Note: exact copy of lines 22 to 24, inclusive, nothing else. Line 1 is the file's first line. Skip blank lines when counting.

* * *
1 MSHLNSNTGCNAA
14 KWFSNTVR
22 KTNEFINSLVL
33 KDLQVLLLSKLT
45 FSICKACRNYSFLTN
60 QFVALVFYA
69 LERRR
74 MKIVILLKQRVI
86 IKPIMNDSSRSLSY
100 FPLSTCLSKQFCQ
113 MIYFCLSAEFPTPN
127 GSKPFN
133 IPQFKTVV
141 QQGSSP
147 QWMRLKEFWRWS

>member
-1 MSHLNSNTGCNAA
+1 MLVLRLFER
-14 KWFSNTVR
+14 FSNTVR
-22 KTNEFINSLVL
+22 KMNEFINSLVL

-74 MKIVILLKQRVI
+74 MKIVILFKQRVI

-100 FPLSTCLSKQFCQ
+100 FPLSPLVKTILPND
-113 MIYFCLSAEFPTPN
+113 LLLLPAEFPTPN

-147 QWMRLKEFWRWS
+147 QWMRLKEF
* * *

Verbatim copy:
+22 KMNEFINSLVL

-74 MKIVILLKQRVI
+74 MKIVILFKQRVI